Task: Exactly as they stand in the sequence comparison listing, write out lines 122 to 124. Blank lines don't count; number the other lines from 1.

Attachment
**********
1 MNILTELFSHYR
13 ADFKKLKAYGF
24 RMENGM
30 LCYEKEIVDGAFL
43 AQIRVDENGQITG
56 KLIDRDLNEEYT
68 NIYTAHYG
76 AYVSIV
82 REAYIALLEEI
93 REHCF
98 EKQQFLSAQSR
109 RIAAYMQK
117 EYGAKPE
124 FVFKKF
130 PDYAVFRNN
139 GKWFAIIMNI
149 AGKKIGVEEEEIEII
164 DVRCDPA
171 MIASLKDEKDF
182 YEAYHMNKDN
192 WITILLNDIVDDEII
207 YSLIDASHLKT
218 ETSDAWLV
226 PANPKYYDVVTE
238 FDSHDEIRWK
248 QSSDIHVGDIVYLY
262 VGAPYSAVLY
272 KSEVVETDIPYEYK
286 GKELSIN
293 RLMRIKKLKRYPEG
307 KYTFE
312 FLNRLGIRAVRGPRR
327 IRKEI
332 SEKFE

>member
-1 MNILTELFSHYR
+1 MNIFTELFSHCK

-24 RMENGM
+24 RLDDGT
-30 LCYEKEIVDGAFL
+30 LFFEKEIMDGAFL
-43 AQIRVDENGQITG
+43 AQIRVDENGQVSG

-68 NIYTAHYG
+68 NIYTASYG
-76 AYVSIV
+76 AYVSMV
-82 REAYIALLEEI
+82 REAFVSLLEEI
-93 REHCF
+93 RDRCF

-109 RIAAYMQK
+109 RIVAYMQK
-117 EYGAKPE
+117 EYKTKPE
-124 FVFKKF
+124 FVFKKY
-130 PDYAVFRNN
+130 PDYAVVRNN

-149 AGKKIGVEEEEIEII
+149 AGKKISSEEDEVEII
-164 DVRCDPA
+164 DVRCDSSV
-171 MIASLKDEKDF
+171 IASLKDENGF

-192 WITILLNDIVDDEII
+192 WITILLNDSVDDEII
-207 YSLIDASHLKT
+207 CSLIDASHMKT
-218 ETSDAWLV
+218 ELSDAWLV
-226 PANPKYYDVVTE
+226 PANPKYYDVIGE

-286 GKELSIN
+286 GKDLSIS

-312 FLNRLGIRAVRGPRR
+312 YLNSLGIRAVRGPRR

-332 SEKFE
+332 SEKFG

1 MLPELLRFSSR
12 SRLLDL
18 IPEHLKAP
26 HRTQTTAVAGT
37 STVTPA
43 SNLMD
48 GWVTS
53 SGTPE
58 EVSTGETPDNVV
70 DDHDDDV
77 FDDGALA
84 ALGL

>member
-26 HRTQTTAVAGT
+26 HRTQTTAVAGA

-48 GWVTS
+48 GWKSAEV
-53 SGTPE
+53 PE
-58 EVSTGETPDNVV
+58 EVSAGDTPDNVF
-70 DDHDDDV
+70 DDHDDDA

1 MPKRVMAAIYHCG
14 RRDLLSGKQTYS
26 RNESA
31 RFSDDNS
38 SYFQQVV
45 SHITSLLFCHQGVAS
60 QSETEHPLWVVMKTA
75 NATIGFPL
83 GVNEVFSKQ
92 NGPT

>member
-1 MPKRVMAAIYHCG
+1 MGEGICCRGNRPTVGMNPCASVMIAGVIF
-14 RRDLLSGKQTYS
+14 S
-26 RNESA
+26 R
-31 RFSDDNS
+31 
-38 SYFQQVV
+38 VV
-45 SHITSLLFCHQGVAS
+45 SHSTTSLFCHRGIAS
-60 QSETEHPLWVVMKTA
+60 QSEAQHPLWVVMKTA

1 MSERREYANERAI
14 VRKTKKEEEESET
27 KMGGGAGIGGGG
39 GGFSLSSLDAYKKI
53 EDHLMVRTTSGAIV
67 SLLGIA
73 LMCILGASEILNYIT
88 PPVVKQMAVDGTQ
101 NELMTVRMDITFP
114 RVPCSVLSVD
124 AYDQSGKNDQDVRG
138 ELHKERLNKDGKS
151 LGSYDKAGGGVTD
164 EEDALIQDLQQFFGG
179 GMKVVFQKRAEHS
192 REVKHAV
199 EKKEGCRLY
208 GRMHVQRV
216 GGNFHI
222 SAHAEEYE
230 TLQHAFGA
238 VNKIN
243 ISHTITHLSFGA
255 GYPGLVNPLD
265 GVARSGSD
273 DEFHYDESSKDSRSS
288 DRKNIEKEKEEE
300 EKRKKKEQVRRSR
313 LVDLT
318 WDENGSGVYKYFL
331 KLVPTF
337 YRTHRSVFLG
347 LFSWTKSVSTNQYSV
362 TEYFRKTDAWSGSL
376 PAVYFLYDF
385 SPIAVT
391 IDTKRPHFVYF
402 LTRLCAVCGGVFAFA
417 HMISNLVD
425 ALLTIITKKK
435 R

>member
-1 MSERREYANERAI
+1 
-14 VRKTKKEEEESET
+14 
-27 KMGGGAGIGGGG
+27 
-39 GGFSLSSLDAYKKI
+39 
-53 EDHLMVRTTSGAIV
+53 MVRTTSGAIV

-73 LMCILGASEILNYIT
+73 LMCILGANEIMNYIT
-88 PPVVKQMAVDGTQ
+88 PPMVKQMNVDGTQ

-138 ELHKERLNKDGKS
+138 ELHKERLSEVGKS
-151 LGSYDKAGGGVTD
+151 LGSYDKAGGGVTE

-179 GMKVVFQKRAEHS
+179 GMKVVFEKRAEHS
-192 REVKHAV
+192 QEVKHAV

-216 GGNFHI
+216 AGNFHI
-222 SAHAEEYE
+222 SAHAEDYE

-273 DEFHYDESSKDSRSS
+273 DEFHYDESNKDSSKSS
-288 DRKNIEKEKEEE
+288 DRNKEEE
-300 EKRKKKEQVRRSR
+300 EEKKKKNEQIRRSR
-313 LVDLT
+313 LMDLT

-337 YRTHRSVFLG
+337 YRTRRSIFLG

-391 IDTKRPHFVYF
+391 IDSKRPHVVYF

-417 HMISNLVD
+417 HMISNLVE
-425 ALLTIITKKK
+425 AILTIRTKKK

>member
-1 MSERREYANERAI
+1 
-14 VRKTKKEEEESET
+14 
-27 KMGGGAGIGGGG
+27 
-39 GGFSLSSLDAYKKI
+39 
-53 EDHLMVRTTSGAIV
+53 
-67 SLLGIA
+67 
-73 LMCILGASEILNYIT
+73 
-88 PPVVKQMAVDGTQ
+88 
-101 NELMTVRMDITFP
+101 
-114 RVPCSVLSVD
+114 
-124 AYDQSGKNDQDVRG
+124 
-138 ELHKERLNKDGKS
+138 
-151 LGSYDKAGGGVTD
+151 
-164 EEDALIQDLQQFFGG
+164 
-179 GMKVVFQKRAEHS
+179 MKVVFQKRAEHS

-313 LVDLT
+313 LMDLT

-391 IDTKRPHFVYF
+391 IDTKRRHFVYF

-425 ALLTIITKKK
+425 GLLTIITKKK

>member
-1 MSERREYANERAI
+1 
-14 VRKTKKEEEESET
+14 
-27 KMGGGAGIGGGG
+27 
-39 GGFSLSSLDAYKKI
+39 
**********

-38 SYFQQVV
+38 VV
-45 SHITSLLFCHQGVAS